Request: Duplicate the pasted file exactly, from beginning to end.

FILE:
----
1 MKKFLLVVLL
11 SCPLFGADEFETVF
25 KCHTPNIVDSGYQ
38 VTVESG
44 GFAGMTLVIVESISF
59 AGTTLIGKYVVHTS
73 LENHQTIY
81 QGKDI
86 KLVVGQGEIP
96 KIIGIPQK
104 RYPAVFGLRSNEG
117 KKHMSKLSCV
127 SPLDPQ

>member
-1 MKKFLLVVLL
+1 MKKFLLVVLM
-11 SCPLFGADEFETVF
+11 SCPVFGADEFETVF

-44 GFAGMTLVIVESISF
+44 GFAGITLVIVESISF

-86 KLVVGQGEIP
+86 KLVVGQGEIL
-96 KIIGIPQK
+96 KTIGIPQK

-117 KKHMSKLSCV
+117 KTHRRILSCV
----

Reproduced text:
1 MKKFLLVVLL
11 SCPLFGADEFETVF
25 KCHTPNIVDSGYQ
38 VTVESG
44 GFAGMTLVIVESISF
59 AGTTLIGKYVVHTS
73 LENHQTIY
81 QGKDI
86 KLVVGQGEIP
96 KIIGIPQK
104 RYPAVFGLRSNEG
117 KKHMSKLSCV
127 SPLDPQ

>member
-1 MKKFLLVVLL
+1 MKKFLLVVLM
-11 SCPLFGADEFETVF
+11 SCPVFGADEFETVF

-44 GFAGMTLVIVESISF
+44 GFAGITLVIVESISF

-86 KLVVGQGEIP
+86 KLVVGQGEIL
-96 KIIGIPQK
+96 KTIGIPQK

-117 KKHMSKLSCV
+117 KTHRRILSCV